Colonel, you are researching hybrid warfare. What makes it different from “normal” military warfare?

Reinhard Bingener

Political correspondent for Lower Saxony, Saxony-Anhalt and Bremen based in Hanover.

Hybrid warfare is nothing new, we in the West just have a hard time understanding unorthodox forms of warfare. What is important is that in hybrid wars there is a horizontal blurring of boundaries in the battlefield. They are not only waged militarily, but also take place as a propaganda war, an economic war, a culture war. Hybrid wars do not necessarily have to be decided militarily. Consider the Second Indochina War. The USA did not lose this war militarily in Vietnam, but because it lost the legitimacy of taking up arms in its own society. Of course, we also find non-military elements such as propaganda in – from our point of view – classic wars. The distinction between hybrid and classic wars is by no means trivial. The key point is that classic wars like the Napoleonic campaigns seek a battlefield decision, so they are military-centered. More recently, the Falklands War, the first Gulf War and Azerbaijan's conquest of Nagorno-Karabakh corresponded to this pattern. However, hybrid wars are more common.

How do you see the war in Ukraine?

It is important to place the Russian attack on Ukraine in February 2022 in the overarching framework of the overall hybrid conflict since 2014. In this respect, it represents a military escalation. With the military struggle, the propaganda war, the economic war, the culture war and the international dimension of this conflict escalated at the same time. The biggest catalyst for continued hybrid warfare in Ukraine is the inability of both sides to decide the war militarily.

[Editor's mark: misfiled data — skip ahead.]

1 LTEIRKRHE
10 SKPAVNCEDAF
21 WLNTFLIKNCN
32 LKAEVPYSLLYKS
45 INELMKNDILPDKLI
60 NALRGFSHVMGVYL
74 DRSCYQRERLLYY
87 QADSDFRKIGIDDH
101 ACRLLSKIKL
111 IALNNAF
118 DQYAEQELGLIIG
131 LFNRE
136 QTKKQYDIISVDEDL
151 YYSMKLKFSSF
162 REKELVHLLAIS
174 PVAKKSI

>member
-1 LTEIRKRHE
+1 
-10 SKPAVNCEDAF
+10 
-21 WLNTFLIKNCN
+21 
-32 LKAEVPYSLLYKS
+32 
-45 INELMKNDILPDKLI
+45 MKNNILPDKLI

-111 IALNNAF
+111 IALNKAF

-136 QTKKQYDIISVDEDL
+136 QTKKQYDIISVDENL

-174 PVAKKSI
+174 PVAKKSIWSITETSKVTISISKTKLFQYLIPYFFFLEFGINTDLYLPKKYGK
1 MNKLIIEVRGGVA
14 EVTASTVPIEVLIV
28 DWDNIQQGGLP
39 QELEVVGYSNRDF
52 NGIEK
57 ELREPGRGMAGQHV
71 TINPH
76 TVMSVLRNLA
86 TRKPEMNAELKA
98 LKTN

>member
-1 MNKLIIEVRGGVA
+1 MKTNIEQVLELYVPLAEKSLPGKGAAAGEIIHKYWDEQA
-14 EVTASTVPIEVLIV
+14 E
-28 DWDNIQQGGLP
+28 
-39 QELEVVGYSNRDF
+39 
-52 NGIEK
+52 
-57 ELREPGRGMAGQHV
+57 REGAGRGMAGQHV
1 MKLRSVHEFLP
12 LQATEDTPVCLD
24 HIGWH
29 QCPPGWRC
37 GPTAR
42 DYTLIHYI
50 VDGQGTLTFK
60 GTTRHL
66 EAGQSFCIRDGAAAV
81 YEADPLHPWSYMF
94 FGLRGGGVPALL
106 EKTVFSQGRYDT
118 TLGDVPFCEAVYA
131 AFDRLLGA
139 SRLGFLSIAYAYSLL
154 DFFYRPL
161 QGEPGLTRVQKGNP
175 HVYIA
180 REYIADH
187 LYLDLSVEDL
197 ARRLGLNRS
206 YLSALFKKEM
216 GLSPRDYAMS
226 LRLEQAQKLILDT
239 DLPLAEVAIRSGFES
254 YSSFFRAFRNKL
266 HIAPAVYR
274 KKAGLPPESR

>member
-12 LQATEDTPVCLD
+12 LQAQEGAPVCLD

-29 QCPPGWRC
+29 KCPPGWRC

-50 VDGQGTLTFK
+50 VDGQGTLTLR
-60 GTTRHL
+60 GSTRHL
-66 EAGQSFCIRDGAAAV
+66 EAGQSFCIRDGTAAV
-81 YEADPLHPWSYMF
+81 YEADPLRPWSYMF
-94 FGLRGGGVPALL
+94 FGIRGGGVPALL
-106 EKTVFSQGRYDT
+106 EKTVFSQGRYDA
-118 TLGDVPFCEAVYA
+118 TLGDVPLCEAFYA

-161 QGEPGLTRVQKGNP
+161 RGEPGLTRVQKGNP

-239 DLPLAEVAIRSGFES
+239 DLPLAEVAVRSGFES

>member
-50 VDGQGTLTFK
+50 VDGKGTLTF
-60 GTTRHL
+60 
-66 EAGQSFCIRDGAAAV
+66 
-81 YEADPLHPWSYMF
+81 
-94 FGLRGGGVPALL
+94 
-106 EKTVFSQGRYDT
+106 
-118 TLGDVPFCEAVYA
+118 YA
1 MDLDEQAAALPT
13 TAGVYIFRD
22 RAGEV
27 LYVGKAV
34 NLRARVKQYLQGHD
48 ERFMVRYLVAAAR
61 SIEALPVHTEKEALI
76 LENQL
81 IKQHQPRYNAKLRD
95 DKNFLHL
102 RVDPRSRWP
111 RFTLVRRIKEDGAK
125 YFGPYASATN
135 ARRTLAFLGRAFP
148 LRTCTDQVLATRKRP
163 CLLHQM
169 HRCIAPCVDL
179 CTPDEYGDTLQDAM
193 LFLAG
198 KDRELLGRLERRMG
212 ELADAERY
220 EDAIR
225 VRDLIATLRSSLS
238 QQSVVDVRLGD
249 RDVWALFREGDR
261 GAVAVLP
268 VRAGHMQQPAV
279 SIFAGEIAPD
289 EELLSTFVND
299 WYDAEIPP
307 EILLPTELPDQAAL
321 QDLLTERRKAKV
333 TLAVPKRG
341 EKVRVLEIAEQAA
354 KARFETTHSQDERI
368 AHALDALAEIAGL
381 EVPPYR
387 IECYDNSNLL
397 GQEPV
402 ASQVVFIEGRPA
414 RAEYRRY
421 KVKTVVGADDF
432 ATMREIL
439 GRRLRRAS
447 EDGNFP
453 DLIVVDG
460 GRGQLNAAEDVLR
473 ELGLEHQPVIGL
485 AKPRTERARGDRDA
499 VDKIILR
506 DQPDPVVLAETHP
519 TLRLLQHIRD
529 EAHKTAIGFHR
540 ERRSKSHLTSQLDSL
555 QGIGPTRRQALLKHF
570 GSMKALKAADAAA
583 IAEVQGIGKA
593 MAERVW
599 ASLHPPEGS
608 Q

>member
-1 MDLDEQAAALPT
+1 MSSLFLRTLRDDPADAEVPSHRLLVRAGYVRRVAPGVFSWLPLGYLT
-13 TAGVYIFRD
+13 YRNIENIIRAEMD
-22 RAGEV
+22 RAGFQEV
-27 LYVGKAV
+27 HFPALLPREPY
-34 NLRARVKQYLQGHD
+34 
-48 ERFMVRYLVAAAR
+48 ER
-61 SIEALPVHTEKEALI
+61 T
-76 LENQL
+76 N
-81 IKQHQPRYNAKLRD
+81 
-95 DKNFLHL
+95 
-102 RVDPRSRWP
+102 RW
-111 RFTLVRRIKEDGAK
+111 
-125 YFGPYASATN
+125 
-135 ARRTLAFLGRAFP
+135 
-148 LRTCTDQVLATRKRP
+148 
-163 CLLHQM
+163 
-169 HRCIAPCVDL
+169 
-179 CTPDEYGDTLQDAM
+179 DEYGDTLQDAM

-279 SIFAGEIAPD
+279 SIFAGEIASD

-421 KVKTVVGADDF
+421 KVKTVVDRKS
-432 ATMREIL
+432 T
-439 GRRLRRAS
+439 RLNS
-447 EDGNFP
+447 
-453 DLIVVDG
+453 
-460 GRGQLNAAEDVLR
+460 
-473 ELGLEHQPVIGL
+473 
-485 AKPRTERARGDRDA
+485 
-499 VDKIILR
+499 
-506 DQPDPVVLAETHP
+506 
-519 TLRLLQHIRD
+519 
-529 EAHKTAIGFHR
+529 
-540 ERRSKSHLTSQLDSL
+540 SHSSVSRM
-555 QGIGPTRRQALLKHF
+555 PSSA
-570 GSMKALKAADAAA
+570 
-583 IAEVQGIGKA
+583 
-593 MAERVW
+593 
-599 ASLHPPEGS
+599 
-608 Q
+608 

Is Russia also waging a hybrid war against Germany?

Hybrid actors like Russia specifically exploit all the weaknesses we offer. The frightening thing about hybrid warfare is usually less the virtuosity of the attacker than the carelessness of the person being attacked. He is vulnerable, ill-prepared, not even aware of the challenge.

Is Russia acting this way because it itself lost a hybrid war with the Cold War?

Examining the Cold War through hybrid warfare would definitely be worthwhile. But there is another aspect that plays a role: the further east you go, the more philosophical thinking seems to assume hybrid wars. We first have to learn this hybrid, holistic understanding of war again.

Which battlefields are important in hybrid wars?

This is about the overall context. The spectrum ranges from disinformation, espionage and cyber attacks to economic or military pressure to the instrumentalization of migration flows, radical ideologies and parallel societies with divergent loyalties. It is crucial to recognize the convergence of these risk factors.

Are there areas that we have not paid enough attention to in relation to Russia's hybrid warfare?

Yes. For example, what is known in English as “weaponized migration”, i.e. migration as a weapon to destabilize the enemy through irregular migration flows. We have seen this openly when Poland, Lithuania and currently Finland were approached in this way. The EU is a constant target of such activities from very different directions. Our hybrid challengers have learned that we cannot deal with this problem. And that's why they reinforce it or even organize it. In addition, not all states in the EU react in the same way. After many countries, such as Sweden, have changed their migration policies, Germany still has a pull effect due to the easy access to its social systems. This makes it easy for hybrid challengers to place their fifth columns and sleeper cells under the guise of migration and have them indirectly supported by taxpayers. This has never been easier than it is today.